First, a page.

- By Harriette Ashbrook
- First published: US: Coward McCann, 1933. Available on Kindle.
Cecily Thane was an orthodox Vancian investigation; Steven Kester was a country house mystery. In her third mystery, Ashbrook tries the ‘hero walks into enigmatic situation’. Spike Tracy’s car breaks down in Vermont; high-spirited Jill takes him home to meet her family, whom she believes are trying to kill her; and that night Tracy discovers the dead body of her hated guardian, Methodist preacher Sigurd Sharon.
Well, this is rather brilliant: deceptively straightforward, with hyperingenuity in spades and a lethal trap for the smug. Sigurd Sharon is one of the earliest American detective stories to play with abnormal psychology, a genre in which Helens McCloy and Eustis would later produce classics. The modern reader (as both J.F. Norris and TomCat warned) will probably work out what’s going on – but it must have made readers in 1933 reel. The solution is as deft as the finest of Ashbrook’s American contemporaries, and finely clued, to boot – followed by a justifiable unofficial execution (unlike, say, Halter‘s Tête du tigre). Gur zbqrea ernqre jvyy pbzcynpragyl guvax “Evtug, vg’f boivbhfyl fcyvg crefbanyvgl; gung’f Nfuoebbx’f ovt fhecevfr” (cnegvphyneyl vs ur ybbxf hc n gvgyr va Qnavfu) – naq gura or ragveryl gnxra bss thneq jura Nfuoebbx erirnyf n frpbaq frperg, yvxr n frg bs onohfuxn qbyyf. Vg’f abg whfg vatravbhf, gubhtu; jr’er nyybjrq gb srry dhnyzf nobhg Wvyy’f sngr.
Ashbrook’s first two mysteries were entertaining; this is stunning. And it’s short and fast-paced enough to read in a single sitting. Pity this wasn’t filmed; Hitchcock could have had a lovely time with it.
1933 Coward McCann
“Yes, I got your number all right –
“You’re the sort of young fellah that goes around nosing into affairs that ain’t no concern of yours, butting in where you ain’t wanted, minding other folks’ business instead of minding your own, and in the end turning up with the right answer, which don’t add none to your popularity with certain parties I could mention.”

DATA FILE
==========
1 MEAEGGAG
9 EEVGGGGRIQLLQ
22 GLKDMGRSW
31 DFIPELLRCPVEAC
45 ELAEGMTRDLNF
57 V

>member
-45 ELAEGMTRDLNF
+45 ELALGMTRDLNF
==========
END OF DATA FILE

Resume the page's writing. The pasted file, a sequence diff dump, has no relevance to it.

Not an altogether flattering portrait, these homely, irate words of Sheriff Silcox, but they do convey a picture of Spike Tracy, that insouciant young man who takes crime so light-heartedly, yet who somehow manages to baffle the professionals just as all good detective story detectives should.
He did it in The Murder of Cecily Thane, and in The Murder of Steven Kester, and he does it again in The Murder of Sigurd Sharon. There didn’t really seem to be much reason why anyone should kill Sigurd Sharon. He was old and weak and he was going to die in a few months anyway. Futile business, on the face of it, but closer acquaintance with the two girls who lived in the house with him brought to light all kinds of dirty work. Mary was lovely and tragic. Jill was lovely and comic – at times. At other times it was hard to classify her – angel or devil. Beside the secret which these two girls harboured between them, murder seemed simple. We will wager that never in all the pages of detective fiction have you found a story as strange and unbelievable, yet at the same time so unquestionably true to life as this story of the blight that lay over the lives of these two girls, and how it figured in –
THE MURDER OF SIGURD SHARON